390 P.2d 68 | Colo. | 1964

390 P.2d 68 (1964)

J & K CONSTRUCTION COMPANY, a Corporation, Plaintiff in Error,
Oscar MOLTON, Defendant in Error.

No. 20614.

Supreme Court of Colorado, In Department.

February 24, 1964.
Rehearing Denied March 23, 1964.

*69 Tilly & Skelton, Denver, for plaintiff in error.

Elias J. Candell, Lakewood, for defendant in error.

PRINGLE, Justice.

We will refer to the parties as they appeared in the trial court where plaintiff in error was defendant and defendant in error was plaintiff.

This writ of error is brought to review a judgment entered for the plaintiff Molton for personal injuries sustained by him while assisting in the erection and placing of long-span joists or trusses between the tops of the sidewalls of a building being constructed by the defendant J & K Construction Company for an automobile dealer. The cause was tried to a jury of six which returned a verdict in the amount of $41,925.32, upon which judgment was accordingly entered.

The defendant contends for reversal that:

I. There was insufficient evidence presented by the plaintiff of negligence on the part of the defendant to permit the case to go to the jury and the question of "general" negligence was not presented by the plaintiff's amended complaint.

II. Plaintiff was, as a matter of law, the employee of the defendant and, therefore, was estopped from asserting his common law remedy against it by reason of the provisions of the Workmen's Compensation Act or was, as a matter of law, limited to *70 recovery of $10,000 by reason of being an employee "loaned" to the defendant.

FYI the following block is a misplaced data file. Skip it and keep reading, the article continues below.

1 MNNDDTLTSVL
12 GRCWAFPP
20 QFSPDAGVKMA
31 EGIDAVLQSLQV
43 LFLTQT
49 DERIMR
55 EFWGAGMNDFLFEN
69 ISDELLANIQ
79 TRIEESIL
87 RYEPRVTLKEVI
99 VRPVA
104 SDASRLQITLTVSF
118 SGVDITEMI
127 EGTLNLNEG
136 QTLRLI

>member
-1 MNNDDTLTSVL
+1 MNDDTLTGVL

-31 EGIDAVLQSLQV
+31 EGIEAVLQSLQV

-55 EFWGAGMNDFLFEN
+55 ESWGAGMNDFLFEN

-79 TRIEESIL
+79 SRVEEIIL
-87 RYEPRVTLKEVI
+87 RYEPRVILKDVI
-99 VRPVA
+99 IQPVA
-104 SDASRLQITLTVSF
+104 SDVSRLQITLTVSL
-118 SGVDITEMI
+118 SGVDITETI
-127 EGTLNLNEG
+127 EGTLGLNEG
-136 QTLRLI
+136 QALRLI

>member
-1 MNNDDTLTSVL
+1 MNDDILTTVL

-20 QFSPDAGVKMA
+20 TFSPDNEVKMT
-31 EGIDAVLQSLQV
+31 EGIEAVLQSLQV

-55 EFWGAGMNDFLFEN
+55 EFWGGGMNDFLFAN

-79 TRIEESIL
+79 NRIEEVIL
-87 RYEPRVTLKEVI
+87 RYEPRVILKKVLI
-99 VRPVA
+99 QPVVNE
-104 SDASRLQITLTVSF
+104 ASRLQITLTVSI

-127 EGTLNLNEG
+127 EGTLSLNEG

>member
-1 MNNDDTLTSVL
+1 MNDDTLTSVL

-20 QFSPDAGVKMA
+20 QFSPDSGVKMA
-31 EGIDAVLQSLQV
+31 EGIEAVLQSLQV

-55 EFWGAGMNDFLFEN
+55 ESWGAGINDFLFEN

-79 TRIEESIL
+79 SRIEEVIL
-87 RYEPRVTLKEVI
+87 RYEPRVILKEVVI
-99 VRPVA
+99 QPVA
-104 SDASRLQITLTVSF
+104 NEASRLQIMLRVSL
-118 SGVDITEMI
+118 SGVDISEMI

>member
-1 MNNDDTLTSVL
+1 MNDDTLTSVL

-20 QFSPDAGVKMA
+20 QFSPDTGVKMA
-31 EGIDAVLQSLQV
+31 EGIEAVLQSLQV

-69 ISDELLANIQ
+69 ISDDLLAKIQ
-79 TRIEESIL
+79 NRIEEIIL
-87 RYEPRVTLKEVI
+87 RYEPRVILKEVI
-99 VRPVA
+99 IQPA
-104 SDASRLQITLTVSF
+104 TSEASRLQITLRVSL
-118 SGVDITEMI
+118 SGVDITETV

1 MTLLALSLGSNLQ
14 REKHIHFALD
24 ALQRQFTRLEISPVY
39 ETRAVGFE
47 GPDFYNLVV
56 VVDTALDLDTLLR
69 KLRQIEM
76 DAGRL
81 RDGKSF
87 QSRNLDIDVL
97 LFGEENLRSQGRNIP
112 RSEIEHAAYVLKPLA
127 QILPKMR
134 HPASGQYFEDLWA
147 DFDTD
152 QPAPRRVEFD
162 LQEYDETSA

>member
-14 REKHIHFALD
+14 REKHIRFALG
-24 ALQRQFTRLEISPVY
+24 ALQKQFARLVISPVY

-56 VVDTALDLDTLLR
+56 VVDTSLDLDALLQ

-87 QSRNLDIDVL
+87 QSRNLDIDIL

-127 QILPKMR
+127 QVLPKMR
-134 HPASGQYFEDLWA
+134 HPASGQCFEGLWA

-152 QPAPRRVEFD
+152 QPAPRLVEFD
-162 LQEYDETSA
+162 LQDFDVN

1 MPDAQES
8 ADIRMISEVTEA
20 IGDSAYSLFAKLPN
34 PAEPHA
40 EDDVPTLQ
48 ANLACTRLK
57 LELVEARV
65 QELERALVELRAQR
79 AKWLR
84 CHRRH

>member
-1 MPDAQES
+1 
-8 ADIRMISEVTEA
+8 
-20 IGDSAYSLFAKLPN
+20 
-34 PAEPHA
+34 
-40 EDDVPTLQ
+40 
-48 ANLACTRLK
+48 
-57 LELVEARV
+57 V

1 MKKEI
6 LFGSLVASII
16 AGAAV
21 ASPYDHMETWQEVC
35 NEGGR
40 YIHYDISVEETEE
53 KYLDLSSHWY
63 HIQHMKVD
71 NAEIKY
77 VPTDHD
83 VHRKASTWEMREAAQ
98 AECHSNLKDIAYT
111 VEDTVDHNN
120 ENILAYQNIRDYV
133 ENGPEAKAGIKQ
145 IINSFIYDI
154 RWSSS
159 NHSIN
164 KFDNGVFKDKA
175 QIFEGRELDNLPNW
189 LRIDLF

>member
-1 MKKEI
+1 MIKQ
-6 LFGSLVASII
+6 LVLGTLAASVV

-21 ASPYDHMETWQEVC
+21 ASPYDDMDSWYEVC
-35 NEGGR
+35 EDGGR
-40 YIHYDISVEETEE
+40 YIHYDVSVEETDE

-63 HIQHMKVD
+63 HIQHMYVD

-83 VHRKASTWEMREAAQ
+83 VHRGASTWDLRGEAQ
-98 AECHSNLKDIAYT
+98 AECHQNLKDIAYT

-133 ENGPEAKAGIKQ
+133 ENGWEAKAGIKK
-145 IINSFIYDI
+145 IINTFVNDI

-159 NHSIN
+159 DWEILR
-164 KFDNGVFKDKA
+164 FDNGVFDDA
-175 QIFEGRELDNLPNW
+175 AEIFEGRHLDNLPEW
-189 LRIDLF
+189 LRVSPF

III. The trial court erred in failing to admonish the jury with respect to implications it might draw from an alleged "improper contact" between a proposed witness and the jurors.

We find no merit in the defendant's contentions for reasons which hereafter appear.


Was there sufficient evidence presented by the plaintiff of the defendant's negligence to carry the case to the jury and was the allegation of "general" negligence presented by the plaintiff's amended complaint? The answers are in the affirmative.

Considering the latter point first, it is the defendant's contention that the amended complaint asserts only two grounds for relief: (1) negligence per se based upon a purported violation of CRS '53, 80-16-1, which provides in substance that one who employs or directs another to perform labor in the erection or construction of a building shall not furnish or erect for the performance of work any unsafe scaffolding, hoists, stays, ladders or other mechanical contrivances and shall not construct nor operate the same so as to give improper protection to the employee, and (2) res ipsa loquitur. Defendant contends that "general" negligence is not alleged in the amended complaint. At the conclusion of the plaintiff's case, the trial court, in considering the defendant's motion for a directed verdict, determined that negligence per se, based upon a purported violation of the above statute, would not lie and the plaintiff relinquished any contentions he might have had based upon the doctrine of res ipsa loquitur.